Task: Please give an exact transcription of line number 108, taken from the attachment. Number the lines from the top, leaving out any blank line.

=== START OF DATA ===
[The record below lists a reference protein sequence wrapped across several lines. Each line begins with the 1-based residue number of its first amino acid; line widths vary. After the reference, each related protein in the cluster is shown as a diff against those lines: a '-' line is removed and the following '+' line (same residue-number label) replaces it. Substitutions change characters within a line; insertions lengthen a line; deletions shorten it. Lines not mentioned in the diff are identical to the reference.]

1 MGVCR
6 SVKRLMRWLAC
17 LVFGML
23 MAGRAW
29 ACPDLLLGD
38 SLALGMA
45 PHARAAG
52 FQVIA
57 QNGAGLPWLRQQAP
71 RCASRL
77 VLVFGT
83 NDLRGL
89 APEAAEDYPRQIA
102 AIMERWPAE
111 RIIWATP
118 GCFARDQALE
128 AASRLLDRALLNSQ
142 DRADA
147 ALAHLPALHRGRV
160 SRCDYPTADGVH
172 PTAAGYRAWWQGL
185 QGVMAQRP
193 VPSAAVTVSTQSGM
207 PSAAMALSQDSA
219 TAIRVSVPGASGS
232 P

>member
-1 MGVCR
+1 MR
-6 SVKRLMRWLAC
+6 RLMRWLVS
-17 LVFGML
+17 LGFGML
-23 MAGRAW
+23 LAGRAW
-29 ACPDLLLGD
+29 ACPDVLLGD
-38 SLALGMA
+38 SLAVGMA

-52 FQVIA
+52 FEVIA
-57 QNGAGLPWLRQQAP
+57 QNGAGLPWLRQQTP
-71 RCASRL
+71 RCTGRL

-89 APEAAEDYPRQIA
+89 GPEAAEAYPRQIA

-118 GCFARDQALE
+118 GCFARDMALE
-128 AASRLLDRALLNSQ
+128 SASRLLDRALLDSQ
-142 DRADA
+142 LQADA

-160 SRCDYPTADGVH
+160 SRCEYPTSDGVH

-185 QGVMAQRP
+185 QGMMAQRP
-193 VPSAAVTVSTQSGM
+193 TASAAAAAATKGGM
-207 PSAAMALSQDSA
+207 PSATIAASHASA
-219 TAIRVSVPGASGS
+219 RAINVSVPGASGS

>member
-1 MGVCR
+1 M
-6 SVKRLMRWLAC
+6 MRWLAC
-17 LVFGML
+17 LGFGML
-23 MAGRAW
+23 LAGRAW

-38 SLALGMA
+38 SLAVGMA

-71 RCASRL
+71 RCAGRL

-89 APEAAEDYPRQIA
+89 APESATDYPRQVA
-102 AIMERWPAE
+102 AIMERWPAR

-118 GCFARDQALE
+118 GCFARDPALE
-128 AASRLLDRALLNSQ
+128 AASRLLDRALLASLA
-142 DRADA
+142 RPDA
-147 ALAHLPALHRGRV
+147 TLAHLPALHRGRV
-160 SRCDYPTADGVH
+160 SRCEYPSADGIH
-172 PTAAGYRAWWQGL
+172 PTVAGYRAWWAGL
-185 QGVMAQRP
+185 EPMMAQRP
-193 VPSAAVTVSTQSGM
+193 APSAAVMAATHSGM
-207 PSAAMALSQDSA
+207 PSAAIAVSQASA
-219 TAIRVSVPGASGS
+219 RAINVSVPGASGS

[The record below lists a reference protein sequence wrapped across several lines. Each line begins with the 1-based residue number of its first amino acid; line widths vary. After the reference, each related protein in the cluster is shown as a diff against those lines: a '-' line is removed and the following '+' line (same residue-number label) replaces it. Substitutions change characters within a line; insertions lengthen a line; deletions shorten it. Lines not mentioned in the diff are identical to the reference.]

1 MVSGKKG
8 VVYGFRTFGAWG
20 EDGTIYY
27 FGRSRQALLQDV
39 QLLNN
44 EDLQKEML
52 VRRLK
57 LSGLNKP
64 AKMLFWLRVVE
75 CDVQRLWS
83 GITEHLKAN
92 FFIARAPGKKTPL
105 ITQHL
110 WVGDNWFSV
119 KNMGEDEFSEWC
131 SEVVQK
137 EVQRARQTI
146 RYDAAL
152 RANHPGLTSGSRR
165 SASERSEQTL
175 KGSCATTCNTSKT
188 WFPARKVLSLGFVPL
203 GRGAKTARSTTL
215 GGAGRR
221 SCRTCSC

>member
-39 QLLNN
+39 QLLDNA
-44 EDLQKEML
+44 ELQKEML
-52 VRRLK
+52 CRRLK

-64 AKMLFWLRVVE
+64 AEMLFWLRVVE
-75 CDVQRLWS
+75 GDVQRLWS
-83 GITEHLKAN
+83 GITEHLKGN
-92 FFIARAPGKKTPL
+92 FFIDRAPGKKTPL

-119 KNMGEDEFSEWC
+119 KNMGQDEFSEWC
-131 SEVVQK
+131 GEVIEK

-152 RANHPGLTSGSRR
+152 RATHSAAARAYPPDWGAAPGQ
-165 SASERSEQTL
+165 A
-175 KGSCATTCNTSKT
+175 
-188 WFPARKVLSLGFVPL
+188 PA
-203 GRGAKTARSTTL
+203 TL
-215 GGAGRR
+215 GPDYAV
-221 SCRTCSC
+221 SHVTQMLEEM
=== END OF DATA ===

44 EDLQKEML